What drives me nuts is the idea that to show my value I need to stay late or come in early. Staying late is part of the criteria for getting promoted. If you’re not working longer hours, you’re not suited for upper management.
Five days out of seven (71% of the days in our life) we work all day. Do we really have to prove we’re committed by giving up our nights too? And is it at all correlated with how well a person manages other people, how strategically they think, or whether we bring new ideas to the table? No, of course it isn’t.
When I was a kid I saw this movie called “The Big Kahuna.” The whole movie takes place in one room and Kevin Spacey plays this great character who is trying to teach a young guy, Bob, the ropes. Kevin Spacey (playing a character named Larry) says to Bob:
Larry: There are people in this world, Bob, who look very official while they are doing what they are doing. And do you know why?
Larry: Because they don’t know what they are doing. Because if you know what you are doing, then you don’t have to look like you know what you are doing, because it comes naturally.
I never forgot those lines. They stuck with me. For my whole life I’ve remembered to focus on value, not creating perceptions. I don’t say the thing I know people want to hear. I say the thing I think needs to be said. I don’t do what is asked, I do what I think is needed. Sometimes it works against me and I know it. I don’t care.
If I have to work 60 hour work weeks to prove my value, what does that say about my actual value?
There are some people who aren’t good managers, who aren’t strategic, or analytical, or creative. They may need to work harder to be more valuable. I don’t want to be one of those people. I want to get paid more because I think more intelligently than my peers. I’m not asserting that I’m more intelligent than my peers. I’m asserting that I make the important choice of focusing my thoughts and efforts on real value, not politics, and the result is a more intelligent worker.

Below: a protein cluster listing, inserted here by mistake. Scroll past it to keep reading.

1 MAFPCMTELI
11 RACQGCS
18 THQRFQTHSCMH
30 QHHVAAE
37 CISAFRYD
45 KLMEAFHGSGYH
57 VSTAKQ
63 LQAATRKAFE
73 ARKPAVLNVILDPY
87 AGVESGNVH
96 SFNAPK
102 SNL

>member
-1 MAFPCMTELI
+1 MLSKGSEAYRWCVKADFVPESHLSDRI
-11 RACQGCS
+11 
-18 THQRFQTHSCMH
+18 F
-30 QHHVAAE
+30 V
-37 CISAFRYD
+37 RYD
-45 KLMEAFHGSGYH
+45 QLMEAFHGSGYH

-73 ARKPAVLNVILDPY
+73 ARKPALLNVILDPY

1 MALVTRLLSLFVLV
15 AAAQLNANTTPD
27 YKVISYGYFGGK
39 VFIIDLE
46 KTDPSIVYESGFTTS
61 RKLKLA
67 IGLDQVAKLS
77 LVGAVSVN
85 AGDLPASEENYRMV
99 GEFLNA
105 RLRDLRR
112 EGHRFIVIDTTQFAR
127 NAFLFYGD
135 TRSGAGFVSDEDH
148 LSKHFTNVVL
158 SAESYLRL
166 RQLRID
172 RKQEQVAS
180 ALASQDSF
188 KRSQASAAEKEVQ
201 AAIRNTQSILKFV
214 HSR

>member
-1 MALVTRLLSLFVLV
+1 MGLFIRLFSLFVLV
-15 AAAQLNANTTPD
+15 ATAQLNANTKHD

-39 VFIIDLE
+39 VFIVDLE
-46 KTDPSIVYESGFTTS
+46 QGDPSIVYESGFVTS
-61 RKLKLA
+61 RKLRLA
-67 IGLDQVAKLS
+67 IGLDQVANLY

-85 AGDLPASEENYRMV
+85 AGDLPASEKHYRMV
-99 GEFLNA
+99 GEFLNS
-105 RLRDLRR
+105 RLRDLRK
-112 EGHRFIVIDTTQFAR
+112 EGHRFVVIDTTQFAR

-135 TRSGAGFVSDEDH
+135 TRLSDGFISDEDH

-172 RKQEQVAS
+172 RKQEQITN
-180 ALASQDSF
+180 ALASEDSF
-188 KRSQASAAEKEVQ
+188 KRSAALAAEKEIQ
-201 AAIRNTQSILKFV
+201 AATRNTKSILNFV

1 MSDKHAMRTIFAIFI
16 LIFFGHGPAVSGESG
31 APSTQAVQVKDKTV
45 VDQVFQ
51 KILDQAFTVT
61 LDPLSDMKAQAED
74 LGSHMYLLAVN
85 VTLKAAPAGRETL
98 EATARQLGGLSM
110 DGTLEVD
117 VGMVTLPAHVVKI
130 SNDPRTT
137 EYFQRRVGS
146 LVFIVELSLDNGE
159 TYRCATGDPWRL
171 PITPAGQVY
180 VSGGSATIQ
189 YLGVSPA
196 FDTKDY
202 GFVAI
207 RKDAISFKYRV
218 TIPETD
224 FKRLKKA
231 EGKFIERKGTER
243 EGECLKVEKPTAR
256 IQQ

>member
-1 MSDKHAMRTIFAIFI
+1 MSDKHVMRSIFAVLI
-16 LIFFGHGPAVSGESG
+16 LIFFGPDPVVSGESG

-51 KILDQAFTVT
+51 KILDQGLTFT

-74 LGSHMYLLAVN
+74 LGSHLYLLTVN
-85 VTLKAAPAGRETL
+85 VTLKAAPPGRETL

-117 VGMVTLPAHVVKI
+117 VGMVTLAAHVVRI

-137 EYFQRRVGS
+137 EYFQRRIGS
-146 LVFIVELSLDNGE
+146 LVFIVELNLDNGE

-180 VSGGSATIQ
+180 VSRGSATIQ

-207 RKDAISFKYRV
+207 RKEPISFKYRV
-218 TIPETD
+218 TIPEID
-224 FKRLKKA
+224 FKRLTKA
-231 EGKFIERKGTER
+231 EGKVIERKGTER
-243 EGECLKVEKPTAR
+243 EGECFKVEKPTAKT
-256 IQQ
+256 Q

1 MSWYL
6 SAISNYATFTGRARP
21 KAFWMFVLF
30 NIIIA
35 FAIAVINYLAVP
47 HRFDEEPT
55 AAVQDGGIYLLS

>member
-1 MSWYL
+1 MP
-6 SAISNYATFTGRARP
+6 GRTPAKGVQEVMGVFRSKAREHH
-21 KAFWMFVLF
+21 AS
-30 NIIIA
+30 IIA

We don’t promote for intelligence though. Maybe it’s too abstract a concept. People get promoted because they took on, and maybe even hoarded, more projects. Or they’re provide for their experience. That is to say they are not the smartest, but the most entrenched in the workflow. They become the “go-to person”. At some point, some project they know lots about needs leadership and they are very knowledgeable and they work hard. They put in long hours.
Boom, that is your typical manager.
I’m not saying that isn’t what you should do. It might be the fastest way for you to get promoted. My way might not make you more money anytime soon. This could be the rant of an idealist destined for nothing great. I’m just saying, if you want to provide real value and be surrounded by people who offer real value, then you need to focus on real value. If you focus on working hard, knowing a lot, and appearances… you will, to some extent, lose sight of real value.
Here’s an interesting way to think of it. When I picture an athlete, I picture someone tall and muscular but in a lean way, not a body builder kind of way. It isn’t about raw lifting power, it’s about all around agility. Who is quicker, can jump further, climb faster, swim faster? It’s about true athletic ability. That’s who you want to be, the athlete and not the heavy lifter.
If you found this post interesting, I think you’d like my post on managers becoming obsolete: